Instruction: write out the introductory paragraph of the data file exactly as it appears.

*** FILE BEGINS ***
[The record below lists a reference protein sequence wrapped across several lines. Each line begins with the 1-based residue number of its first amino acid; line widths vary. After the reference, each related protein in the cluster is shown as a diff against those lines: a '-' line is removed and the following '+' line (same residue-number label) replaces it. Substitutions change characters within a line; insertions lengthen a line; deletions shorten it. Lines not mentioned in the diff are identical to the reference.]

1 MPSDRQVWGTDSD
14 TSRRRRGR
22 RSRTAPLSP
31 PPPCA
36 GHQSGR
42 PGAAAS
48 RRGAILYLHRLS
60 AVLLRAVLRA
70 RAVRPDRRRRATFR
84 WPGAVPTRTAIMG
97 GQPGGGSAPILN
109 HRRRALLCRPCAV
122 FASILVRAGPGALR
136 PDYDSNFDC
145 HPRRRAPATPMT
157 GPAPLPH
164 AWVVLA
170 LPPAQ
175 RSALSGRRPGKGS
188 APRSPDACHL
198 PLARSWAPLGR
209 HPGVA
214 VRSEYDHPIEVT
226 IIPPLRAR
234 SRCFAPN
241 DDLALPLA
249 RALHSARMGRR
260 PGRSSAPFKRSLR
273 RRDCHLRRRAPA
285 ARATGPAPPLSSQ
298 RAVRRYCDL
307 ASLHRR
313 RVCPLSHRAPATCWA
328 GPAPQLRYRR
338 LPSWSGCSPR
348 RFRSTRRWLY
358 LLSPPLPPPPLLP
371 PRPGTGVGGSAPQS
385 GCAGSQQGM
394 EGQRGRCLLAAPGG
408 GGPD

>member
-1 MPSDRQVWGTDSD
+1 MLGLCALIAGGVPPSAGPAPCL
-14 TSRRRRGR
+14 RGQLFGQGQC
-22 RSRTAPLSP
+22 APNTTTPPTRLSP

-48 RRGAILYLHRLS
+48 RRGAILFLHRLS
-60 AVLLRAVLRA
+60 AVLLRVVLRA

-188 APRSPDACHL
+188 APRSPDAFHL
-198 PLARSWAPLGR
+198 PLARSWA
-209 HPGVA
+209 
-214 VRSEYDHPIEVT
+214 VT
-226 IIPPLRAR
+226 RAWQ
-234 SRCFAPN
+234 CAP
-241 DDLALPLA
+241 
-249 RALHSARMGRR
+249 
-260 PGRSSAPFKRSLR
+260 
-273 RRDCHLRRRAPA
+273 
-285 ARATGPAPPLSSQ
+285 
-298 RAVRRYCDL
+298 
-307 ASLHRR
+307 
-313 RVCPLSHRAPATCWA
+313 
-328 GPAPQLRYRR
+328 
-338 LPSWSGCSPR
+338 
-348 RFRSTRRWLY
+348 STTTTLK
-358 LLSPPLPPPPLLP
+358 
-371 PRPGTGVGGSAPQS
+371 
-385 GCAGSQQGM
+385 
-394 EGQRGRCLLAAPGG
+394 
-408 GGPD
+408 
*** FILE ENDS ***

[The record below lists a reference protein sequence wrapped across several lines. Each line begins with the 1-based residue number of its first amino acid; line widths vary. After the reference, each related protein in the cluster is shown as a diff against those lines: a '-' line is removed and the following '+' line (same residue-number label) replaces it. Substitutions change characters within a line; insertions lengthen a line; deletions shorten it. Lines not mentioned in the diff are identical to the reference.]